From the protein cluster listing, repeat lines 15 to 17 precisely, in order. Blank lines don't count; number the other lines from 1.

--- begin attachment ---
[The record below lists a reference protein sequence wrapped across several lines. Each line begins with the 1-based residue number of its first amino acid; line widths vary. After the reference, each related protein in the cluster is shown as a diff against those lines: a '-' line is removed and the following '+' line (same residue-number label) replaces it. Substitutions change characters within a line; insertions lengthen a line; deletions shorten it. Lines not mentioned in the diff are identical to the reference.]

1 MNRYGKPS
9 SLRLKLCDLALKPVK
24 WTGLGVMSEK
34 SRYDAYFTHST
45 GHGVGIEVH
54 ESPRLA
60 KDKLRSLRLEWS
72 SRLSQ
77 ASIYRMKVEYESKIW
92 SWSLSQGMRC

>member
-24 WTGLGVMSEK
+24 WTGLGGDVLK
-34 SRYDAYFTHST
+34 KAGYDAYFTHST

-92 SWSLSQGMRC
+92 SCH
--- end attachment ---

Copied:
-34 SRYDAYFTHST
+34 KAGYDAYFTHST

-92 SWSLSQGMRC